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The commitment of the SNP government to reform is hard to gauge, however. In 2014, the Scottish Government effectively buried a report by their own experts that recommended looking into prescription heroin and drug consumption rooms, citing the "ethical and legal issues raised by such proposals". Their line doesn't appear to have changed since, although it's hard to believe that they would attempt to block the Glasgow pilot, which is backed by the police and health authorities.

But if heroin handouts are still a bit much to stomach for some, there are other areas where Scotland has led the way in making practical, life saving changes. The national Naloxone programme, which provides heroin users with take-home kits that can reverse the effect of an overdose, continues to be a success. At the start of this year, Police Scotland relaxed their policy towards those carrying small amounts of cannabis, meaning they now have the discretion to issue warnings rather than passing cases to the prosecution service.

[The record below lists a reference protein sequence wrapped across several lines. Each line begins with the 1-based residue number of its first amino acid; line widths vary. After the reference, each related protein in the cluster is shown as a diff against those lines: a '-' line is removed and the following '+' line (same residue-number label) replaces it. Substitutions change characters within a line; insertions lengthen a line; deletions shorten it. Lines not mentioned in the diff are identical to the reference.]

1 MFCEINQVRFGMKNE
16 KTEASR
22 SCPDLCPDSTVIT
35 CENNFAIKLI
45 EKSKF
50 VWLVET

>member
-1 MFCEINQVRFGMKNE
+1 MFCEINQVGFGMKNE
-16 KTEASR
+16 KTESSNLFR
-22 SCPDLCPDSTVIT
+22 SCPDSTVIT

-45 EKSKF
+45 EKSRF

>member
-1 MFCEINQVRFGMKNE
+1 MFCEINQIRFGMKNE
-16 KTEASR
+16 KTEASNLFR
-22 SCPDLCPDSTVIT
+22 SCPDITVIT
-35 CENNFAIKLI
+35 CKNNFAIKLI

"Some of these moves are small but they are important, as they are opening doors to further discussion," said Mike McCarron.

In October, the SNP conference voted in favour of decriminalising cannabis for medicinal use, although there is no indication of the government pursuing this policy which, in any case, is still reserved at UK level. Previously, Nicola Sturgeon has said that she is "not in favour of general decriminalisation" when it comes to cannabis, although does believe that "there is a specific case for medicinal use."

So those hoping Scotland, free or otherwise, is about to suddenly free the weed may be disappointed. Nonetheless, the ground is starting to shift, and the direction of travel seems favourable to those campaigning for reform.

"It's a slow process," said Ronnie Cowan. "I'm not promising that we can do this in a year or two years. It will take a long time to gather steam."


More on VICE:

The Real-Life Addicts Who Taught the 'Trainspotting' Cast How to Be Junkies

The Forgotten Story of How Scottish Train Drivers Tried to Derail the Iraq War

An Oral History of 'Trainspotting', Twenty Years On